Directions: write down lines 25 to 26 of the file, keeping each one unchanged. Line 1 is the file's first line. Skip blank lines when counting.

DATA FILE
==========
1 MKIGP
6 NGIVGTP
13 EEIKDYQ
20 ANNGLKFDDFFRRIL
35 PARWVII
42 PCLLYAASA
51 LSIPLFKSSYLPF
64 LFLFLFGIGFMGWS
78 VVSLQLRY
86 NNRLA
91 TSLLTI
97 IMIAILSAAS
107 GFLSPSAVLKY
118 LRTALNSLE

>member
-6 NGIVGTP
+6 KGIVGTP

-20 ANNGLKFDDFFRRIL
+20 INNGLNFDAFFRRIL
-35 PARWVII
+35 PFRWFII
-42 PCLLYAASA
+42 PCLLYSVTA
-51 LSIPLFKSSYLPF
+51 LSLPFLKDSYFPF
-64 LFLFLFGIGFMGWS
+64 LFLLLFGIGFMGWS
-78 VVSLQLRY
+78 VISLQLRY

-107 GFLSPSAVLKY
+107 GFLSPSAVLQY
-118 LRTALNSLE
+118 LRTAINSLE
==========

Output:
+51 LSLPFLKDSYFPF
-64 LFLFLFGIGFMGWS